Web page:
You get a great selection of match types from standard to hardcore, exploding death matches, barb wire rope matches, cage matches, striking matches, tag team and elimination battle royals. But what’s one of the absolute coolest match types in the game? Gruesome Fighting. Gruesome Fighting pits your two combatants in a UFC style Octagon cage bout. You can set the amount of rounds and time limits you want. Sad you won’t be able to see Matt Hughes vs. Matt Serra on December 29th? You can have it right now in this game. The control for the octagon cage matches work great and it’s an absolute blast to play through. Be forewarned though when you try to use the regular professional wrestlers against the MMA types in Gruesome Fighting, just like in real life, it wouldn’t be pretty.

Create-A-Wrestler editing is a surprising snap to do, and not nearly as complicated and over done as it became in Smackdown vs. RAW. And the sheer amount of people you can create is unsurpassed in any other wrestling game. Not only that but there’s create a referee, create an organization or group, and create a ring.

Fire Pro Wrestling Returns is not an easy game you just blow through. But it’s definitely a game for pure wrestling fans. And I’d recommend it just as much to MMA fans as well, because no UFC or MMA game has been quite as fun as the MMA style bouts you can create in FPR. So what if the game doesn’t have the fanciest graphics of all time? This is simply a great game that’s fun to play and captures professional wrestling amazingly instead of getting bogged down in glitzy visuals and an increasingly flawed, useless, and over-complicated gaming engine such as in the Smackdown vs. RAW series.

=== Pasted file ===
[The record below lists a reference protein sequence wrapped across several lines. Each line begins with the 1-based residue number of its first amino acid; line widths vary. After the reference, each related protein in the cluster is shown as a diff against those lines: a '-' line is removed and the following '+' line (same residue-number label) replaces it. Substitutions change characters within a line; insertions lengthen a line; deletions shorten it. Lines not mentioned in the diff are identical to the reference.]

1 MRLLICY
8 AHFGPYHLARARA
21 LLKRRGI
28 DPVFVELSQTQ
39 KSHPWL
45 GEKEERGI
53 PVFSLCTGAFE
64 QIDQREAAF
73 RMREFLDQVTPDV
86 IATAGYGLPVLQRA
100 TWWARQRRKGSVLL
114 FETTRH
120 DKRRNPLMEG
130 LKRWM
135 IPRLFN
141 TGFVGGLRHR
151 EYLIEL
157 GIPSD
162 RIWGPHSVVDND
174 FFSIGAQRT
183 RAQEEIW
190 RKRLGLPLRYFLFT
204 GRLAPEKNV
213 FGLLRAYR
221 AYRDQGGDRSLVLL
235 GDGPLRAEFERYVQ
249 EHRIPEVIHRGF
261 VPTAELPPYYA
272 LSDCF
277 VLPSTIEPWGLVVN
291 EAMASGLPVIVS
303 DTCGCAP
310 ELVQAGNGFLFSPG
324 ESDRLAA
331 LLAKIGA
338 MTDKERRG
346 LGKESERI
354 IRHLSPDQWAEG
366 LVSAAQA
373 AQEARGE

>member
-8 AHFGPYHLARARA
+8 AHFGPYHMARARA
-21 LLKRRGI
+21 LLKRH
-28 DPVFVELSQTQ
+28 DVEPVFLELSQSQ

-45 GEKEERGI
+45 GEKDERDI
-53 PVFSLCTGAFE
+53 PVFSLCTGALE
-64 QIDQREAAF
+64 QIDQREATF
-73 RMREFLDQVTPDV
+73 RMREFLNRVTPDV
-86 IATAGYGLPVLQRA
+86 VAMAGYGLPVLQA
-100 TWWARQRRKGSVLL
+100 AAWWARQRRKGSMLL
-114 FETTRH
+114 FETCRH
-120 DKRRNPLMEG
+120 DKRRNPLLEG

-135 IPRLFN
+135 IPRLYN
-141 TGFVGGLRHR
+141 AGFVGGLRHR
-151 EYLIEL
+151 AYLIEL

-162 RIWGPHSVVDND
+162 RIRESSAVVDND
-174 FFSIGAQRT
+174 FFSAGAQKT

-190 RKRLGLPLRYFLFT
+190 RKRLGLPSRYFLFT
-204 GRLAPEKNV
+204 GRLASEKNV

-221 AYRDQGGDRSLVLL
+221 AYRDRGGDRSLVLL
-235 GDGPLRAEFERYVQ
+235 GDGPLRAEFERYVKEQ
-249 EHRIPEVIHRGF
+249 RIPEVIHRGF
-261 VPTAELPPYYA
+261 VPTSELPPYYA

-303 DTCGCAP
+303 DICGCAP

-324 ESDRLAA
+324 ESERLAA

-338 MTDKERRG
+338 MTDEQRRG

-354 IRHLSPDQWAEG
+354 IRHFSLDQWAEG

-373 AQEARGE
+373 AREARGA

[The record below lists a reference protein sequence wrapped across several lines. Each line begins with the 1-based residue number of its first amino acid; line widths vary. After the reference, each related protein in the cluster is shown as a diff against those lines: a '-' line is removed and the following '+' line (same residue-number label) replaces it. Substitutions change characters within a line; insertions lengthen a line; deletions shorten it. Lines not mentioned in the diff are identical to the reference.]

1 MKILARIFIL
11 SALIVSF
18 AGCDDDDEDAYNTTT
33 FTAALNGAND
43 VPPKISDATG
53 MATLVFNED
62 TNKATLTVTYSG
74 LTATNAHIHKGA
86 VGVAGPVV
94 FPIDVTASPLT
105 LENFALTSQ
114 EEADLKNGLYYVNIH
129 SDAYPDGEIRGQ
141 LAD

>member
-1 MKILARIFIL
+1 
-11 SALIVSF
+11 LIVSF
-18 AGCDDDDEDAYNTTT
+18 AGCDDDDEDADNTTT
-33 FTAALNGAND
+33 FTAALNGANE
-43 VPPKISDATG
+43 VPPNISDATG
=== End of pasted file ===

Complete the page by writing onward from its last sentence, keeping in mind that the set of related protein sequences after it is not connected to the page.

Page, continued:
This game still proves that PS2 is one of the best consoles on the market. Why get rid of your PS2 or trade up to the useless, over-priced, overweight brick that is called the PS3? You got all the awesomeness right here, for $14.99 with Fire Pro Wrestling Returns.

Now that Fire Pro Wrestling Returns has finally been released stateside and quickly became a sleeper success, I hope the series will continue in Japan, and this is not the last we see of the series in the US as well. I can only imagine how much better the follow-up will be.

Hats off to Spike, and hats off to Agetec for finally making this English re-version happen and giving wrestling fans in the US a game they really deserve. And now with No Mercy 64 eminently returning through the service of Wii Ware, in the words of Jim Ross, “business has picked up.”